Although the S&P/TSX Composite Index has made a significant recovery from its March lows, some companies have failed to participate in the recovery rally and are offering greater value. In this article, we will look at three TSX stocks that have lost a significant share value but have the potential to deliver superior returns over the next three to five years.
Canadian Natural Resources
My first pick would be crude oil and natural gas producer Canadian Natural Resources (TSX:CNQ)(NYSE:CNQ), which has lost over 44% of its stock value this year. The decline in global oil prices weighed heavily on its financials and stock price. In the recently completed second quarter, the company had reported adjusted net losses of $772 million compared to net profits of $1.04 billion in the previous year’s quarter.
Despite the weak second-quarter performance, the company generated adjusted funds flow of $415 million, driven by its effective and efficient operations. Given its low-cost structure, the company needs oil prices on WTI (West Texas Intermediate) to trade at US$31 per barrel to break even. With the oil prices recovering from their April lows following the reopening of economies, the company’s financials could improve.
By the end of the June quarter, CNQ’s liquidity stood at $4.1 billion. So, it has ample liquidity to ride out this volatile period and also pay its dividends. It has raised dividends for the past 20 consecutive years. Currently, the company’s dividend yield stands at a juicy 7.2%. So, given its low-cost operations, high dividend yield, and robust liquidity, CNQ provides an excellent buying opportunity for long-term investors.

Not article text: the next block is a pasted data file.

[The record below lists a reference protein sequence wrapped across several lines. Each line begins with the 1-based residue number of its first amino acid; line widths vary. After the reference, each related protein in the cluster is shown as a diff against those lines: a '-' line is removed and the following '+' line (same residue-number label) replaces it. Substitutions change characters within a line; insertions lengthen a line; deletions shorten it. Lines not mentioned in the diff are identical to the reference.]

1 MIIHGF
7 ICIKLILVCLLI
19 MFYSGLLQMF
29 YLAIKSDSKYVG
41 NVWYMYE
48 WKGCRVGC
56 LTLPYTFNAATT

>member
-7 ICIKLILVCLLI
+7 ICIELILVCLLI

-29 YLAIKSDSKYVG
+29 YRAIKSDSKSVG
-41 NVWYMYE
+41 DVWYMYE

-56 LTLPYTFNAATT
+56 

The pandemic-infused travel restrictions have weighed heavily on the airline companies across the world. With over 90% of its aircraft grounded, Air Canada’s (TSX:AC) revenue declined by 89% in the second quarter, while its net losses came in at $1.75 billion. Also, it burnt $1.7 billion of cash during the quarter. The extension of the Canadian government’s international travel ban until October 31 could increase the company’s financial burden.
However, the company has taken several cost-cutting initiatives, such as slashing 50% of its workforce and retired 79 of its aircraft, to reduce its cash burn. By the end of June quarter, the company had $9.12 billion of liquidity. So, I believe it has ample liquidity to ride out this crisis.
The demand for the easing of travel restriction has been growing across the industry. I expect the Canadian government to lift restrictions later this quarter. Although it may take some time for the passenger demand to return to its pre-pandemic levels, the company could bounce back more quickly, given its high market share.
With its stock down 66% for this year, Air Canada offers an excellent entry point for investors with three to five years of time frame.
With its stock down over 25% for this year, BlackBerry (TSX:BB)(NYSE:BB) is my third pick. Its exposure to the automotive industry, which was severely hit amid the pandemic-infused shutdown, had dragged its stock price down.
However, its BTS (BlackBerry Technology Solutions) segment showed some recovery compared to its last quarter lows given the recovery in the automotive sector with the resumption of production post lockdown. Meanwhile, the company’s management expects the segment to return to its pre-pandemic levels early next year.
In May, the company launched the Spark Suite platform, which offers a range of cybersecurity and endpoint management solutions. The platform is in great demand and has helped the company acquire many blue-chip clients. The company also recently launched its Guard platform in the Managed Detect and Respond Services (MDR) segment, which could reach US$2 billion by 2024 as per Frost & Sullivan’s estimates.
Given its robust growth prospects, I believe the company can deliver superior returns over the next three years.